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Don’t let the poster or DVD cover of Played fool you; in the actual movie, Val Kilmer, Gabriel Byrne and Anthony LaPaglia each show up for about one whole minute, if that. I know it’s not exactly a treat, but considering the failure that is Played, making these brief appearances was probably the best way for these high-profile actors to avoid trouble. The film could have easily done to them what Catwoman did to Halle Berry, which is tearing a fabulous career.
The plot first introduces us to Brice (Vinne Jones), a dirty cop who rules the London underworld and desires to expand his empire by stealing a heavy load of heroin confiscated by the local police. So, he hires a small-time crook named Ray Burns (writer-producer Mick Rossi), who gathers some of his friends and puts the plan in motion. Alas, the heist goes awry, one of Ray’s buddies dies, and Ray ends up spending eight years behind bars. After his release he heads out to settle the score right, but what he doesn’t know is that while he’s planning to bring down Brice and his partners, Ray has become a hot target himself.
In a nutshell, Played sounds good as long as you don’t watch it. I could easily come up with a whole list of aspects that don’t work at all in the film, but the worst, in my opinion, is Mick Rossi’s sloppy and superficial writing. I understand the filmmakers only had about $370,000 to play with, but a solid story takes nothing but paper, a pen and some creativity, which usually comes free. Instead of compiling an intriguing gangster story with captivating characters, Rossi spun a web of implausible twists and personages nobody really cares about. In doing so, he also forgot to supply his script with any sort of thematic. The plot goes nowhere from the start and ends with one of the shallowest showdowns I have ever encountered. Why does it take him 87 dragging minutes to get to this conclusion? Why so complicated? No one knows, and frankly no one gives a hoot.
As Rossi mentions in the making-of, the dialog in Played was 80% improvised, which gave the cast plenty of freedom to utilize their talent and come up with their own lines. The problem is, none of the actors succeeded in doing so. The improv is obvious all throughout, most of the talks sound and look fake, and all they do is drop the F-bomb in, let’s say, every sentence. Sean Stanek’s cinematography and direction look cheap and amateurish as well, and Matthew Booth’s editing is an annoying mixture of quick cuts and misplaced fade-outs. Rossi even admitted he saved some money by shooting some scenes himself, at night and without a production crew, and I gotta tell you, I believe him.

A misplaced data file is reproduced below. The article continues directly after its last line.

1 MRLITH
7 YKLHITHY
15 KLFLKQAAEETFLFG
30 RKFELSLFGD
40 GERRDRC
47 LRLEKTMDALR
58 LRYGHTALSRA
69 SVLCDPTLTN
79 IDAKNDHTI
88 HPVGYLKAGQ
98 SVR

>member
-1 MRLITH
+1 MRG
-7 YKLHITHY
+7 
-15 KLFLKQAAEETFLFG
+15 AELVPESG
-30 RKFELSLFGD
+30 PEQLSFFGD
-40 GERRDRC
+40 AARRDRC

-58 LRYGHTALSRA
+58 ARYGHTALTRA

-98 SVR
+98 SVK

As I mentioned before, Kilmer, Byrne and LaPaglia barely made it into the final cut, so they don’t really qualify for my cast analysis. Okay, Kilmer delivers a bizarre monologue about “not going taco” early on in the movie, but it ends up being more nonsensical than amusing. The rest of the cast, including a disappointing Vinnie Jones and Bruno Kirby, offer empty performances that lack credibility and confidence. It may be hard to believe, but Mick Rossi is the only one doing a satisfying job in front of the camera. He obviously sucks as a screenwriter and producer, but he surprisingly manages to build the only character the audience may tolerate. On the other hand, we don’t have much choice now do we?
If Played fails on so many levels, it succeeds at least in showing us that movies don’t always serve as a glorious way of entertainment. Played was a lost cause even before it headed into production, and I am still scratching my head over how a script this bad could draw a budget. There are so many projects out there on the market that see the bottom of a trash can before even being read by a producer or studio executive, but I am convinced that some of those are way more innovative than Played. Life is unfair, isn’t it?
Trust me on this one; Played on DVD is not what you want to spend your free time with, unless you got a lot of it to waste. If you generally appreciate the art of filmmaking and value the greatness of the good old digital videodisc and its large capacity for bonus material, you’ll quickly understand why. Instead of using their limited budget more wisely, the filmmakers generated some crappy special features that match the overall disappointing quality of the feature film.
Besides a lingering gallery of restricted trailers showcasing Lionsgate’s latest low-budget releases, the bonus material also comprises a bland 12-minute behind-the-scenes featurette, in which writer-producer Mick Rossi talks about the different circumstances under which the production got underway. Also featured are select cast members, who introduce us to their characters and keep bragging about how cool it is to improvise dialog. This may sound pretty exciting at first, but if you have to listen to the same stuff over and over, the fun quickly mutates into despair.
This leads me to the audio commentary by Mick Rossi, the second and last extra on the disc. The main problem with this piece is Rossi’s unceasing repetition of what he already covers in the making-of. He once again introduces all of his actors and their characters, tells us how he got them to join the project and adds very little detail about the shooting in general. Oh, and did I mention that he keeps on talking about how fantastic it is that 80% of the dialog was improvised? Duh!
By and large, the few special features on this disc do even more damage to Played than good. Instead of convincing us of the possible existence of at least one positive aspect about this feature, the bonus material is structured the same way as the movie itself, which is amateurish, careless and, well…improvised. Sorry Val Kilmer, but I’m gonna taco on this one!
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